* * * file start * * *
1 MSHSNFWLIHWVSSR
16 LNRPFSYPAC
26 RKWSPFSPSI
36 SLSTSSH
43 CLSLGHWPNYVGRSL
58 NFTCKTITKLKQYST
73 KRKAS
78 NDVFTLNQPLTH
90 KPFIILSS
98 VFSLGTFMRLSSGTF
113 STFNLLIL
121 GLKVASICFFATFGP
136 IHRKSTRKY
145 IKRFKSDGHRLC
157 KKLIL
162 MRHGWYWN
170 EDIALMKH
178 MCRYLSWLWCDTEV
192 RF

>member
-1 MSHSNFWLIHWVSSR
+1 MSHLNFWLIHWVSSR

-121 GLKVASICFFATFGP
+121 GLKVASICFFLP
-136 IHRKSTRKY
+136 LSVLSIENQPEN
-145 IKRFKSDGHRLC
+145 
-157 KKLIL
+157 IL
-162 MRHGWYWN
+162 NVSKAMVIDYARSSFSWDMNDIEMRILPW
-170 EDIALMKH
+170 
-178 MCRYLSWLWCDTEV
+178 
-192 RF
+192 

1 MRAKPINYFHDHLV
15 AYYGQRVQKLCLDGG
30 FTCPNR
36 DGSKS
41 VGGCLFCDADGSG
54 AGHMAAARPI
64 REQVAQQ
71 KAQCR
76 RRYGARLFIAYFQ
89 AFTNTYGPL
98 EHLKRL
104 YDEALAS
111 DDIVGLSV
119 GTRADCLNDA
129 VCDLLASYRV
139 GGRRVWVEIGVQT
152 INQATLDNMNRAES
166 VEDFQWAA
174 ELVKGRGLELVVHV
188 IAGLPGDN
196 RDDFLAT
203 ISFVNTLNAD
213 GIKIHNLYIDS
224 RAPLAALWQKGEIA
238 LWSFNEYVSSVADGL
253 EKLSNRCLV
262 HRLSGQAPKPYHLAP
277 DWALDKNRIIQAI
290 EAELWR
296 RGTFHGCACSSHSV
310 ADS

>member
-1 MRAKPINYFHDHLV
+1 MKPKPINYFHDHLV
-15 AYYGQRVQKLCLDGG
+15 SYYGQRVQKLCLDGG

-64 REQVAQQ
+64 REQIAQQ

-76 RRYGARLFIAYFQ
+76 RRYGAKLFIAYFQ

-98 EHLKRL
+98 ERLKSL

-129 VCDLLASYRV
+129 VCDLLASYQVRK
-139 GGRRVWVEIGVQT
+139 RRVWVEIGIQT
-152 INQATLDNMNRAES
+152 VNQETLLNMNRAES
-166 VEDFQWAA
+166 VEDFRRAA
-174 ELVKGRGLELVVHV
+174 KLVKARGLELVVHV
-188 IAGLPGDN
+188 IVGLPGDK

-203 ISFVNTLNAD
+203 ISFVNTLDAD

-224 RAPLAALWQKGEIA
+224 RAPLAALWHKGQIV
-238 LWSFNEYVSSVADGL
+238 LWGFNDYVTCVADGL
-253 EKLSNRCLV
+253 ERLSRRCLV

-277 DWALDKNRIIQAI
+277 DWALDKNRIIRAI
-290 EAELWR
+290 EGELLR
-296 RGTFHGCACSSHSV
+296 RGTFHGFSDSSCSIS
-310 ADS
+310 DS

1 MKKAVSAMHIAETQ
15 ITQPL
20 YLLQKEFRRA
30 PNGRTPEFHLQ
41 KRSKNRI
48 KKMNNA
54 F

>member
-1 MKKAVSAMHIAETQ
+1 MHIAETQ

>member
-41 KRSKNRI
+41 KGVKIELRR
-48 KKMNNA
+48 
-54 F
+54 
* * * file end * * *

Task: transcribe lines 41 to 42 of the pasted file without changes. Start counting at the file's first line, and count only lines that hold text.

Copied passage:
30 FTCPNR
36 DGSKS